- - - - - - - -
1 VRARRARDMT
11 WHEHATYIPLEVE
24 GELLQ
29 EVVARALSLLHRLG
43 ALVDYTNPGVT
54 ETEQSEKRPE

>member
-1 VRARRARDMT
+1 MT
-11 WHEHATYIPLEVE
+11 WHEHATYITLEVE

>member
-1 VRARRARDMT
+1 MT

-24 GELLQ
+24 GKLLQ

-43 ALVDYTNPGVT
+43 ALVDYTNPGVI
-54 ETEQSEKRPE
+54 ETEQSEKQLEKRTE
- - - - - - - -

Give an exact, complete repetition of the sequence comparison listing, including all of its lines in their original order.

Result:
1 VRARRARDMT
11 WHEHATYIPLEVE
24 GELLQ
29 EVVARALSLLHRLG
43 ALVDYTNPGVT
54 ETEQSEKRPE

>member
-1 VRARRARDMT
+1 MT
-11 WHEHATYIPLEVE
+11 WHEHATYITLEVE

>member
-1 VRARRARDMT
+1 MT

-24 GELLQ
+24 GKLLQ

-43 ALVDYTNPGVT
+43 ALVDYTNPGVI
-54 ETEQSEKRPE
+54 ETEQSEKQLEKRTE